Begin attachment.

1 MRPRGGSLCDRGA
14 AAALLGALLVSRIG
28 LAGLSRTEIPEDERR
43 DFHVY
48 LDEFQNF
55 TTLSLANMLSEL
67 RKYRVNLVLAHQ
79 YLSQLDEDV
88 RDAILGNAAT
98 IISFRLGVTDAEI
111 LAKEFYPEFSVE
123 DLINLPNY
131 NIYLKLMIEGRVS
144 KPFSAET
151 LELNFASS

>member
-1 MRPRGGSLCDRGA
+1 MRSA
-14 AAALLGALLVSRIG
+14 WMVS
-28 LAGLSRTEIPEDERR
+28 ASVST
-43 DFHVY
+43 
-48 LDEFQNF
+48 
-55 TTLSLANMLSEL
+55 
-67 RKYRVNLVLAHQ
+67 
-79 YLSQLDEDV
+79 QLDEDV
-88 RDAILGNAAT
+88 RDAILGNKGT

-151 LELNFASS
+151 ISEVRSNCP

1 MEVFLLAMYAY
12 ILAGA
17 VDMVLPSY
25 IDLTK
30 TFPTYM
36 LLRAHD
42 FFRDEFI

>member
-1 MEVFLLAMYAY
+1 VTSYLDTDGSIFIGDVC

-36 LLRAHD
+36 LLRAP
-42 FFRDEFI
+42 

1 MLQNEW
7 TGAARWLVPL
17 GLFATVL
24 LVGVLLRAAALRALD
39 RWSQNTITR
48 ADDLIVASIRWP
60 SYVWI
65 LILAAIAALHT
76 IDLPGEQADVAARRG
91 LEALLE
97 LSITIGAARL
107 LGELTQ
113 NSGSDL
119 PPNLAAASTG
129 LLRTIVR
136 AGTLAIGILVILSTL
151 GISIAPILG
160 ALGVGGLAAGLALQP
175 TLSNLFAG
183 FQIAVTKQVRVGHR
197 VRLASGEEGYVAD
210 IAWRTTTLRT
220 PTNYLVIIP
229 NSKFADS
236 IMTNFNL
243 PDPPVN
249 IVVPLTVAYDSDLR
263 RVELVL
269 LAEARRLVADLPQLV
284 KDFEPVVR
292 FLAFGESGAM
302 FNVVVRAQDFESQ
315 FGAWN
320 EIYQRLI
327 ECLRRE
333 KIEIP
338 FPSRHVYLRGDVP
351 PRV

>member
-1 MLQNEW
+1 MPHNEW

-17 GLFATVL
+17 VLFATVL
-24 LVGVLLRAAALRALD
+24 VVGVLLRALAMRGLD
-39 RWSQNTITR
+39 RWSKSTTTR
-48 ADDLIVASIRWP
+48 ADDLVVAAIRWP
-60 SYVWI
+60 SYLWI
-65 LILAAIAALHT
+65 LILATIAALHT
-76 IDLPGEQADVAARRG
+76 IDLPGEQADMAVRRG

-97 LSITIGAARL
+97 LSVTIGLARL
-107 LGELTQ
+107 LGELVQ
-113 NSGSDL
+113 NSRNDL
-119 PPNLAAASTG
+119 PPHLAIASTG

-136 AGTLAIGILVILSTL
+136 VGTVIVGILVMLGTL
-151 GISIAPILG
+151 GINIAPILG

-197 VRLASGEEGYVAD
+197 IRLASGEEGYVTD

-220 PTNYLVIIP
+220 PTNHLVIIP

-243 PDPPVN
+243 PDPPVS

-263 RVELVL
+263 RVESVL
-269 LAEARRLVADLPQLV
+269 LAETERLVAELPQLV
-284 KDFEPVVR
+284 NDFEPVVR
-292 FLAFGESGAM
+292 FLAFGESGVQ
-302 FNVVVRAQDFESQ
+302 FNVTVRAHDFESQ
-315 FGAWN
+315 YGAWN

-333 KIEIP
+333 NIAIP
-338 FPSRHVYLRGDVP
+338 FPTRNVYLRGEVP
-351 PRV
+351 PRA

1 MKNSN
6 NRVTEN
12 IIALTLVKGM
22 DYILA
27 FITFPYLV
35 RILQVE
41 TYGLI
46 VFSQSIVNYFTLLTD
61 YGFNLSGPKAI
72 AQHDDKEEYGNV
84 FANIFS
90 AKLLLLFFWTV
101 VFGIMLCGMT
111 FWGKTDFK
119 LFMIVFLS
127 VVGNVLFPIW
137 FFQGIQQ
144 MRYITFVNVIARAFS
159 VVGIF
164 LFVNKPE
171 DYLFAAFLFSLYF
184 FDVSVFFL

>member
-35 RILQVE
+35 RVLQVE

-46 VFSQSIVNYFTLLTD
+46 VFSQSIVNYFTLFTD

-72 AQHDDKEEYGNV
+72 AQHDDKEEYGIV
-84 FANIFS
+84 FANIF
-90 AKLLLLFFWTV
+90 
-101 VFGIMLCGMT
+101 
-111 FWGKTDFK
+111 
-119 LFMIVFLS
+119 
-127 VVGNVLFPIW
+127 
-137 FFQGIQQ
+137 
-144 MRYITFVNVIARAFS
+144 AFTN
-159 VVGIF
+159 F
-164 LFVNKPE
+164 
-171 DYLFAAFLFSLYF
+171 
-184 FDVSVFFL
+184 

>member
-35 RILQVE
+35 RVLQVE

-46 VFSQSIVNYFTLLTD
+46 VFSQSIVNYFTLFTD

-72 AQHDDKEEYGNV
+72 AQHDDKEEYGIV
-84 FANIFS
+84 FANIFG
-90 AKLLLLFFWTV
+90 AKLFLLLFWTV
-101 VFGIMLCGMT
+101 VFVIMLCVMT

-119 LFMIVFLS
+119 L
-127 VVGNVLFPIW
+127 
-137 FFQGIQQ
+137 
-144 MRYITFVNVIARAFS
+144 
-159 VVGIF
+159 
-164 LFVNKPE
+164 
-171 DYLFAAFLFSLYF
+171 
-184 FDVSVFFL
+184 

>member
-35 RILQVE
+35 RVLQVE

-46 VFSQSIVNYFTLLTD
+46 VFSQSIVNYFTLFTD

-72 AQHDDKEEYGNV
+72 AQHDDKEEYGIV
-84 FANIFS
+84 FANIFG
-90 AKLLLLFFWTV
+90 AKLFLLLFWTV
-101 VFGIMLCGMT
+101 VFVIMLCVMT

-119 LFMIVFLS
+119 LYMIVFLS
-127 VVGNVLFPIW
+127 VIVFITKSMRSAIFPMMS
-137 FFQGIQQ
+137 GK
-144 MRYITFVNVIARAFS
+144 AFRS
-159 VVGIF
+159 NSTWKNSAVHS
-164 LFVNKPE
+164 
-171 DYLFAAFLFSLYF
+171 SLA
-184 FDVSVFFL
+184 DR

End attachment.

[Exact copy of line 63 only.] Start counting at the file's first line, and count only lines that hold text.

113 NSGSDL